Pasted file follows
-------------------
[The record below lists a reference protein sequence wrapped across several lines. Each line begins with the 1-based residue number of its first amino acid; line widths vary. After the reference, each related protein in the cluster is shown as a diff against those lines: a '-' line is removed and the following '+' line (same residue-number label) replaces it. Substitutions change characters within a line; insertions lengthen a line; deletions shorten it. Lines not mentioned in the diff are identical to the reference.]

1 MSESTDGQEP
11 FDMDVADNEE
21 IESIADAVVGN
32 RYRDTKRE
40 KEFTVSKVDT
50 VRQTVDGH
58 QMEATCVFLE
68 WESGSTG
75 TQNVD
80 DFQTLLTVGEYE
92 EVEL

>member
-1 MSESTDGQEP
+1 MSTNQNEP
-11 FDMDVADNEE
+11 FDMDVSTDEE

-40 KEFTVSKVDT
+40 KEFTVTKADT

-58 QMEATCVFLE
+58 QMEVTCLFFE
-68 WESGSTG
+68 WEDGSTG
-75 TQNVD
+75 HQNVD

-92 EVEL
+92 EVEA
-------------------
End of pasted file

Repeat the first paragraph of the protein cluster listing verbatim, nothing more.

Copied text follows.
[The record below lists a reference protein sequence wrapped across several lines. Each line begins with the 1-based residue number of its first amino acid; line widths vary. After the reference, each related protein in the cluster is shown as a diff against those lines: a '-' line is removed and the following '+' line (same residue-number label) replaces it. Substitutions change characters within a line; insertions lengthen a line; deletions shorten it. Lines not mentioned in the diff are identical to the reference.]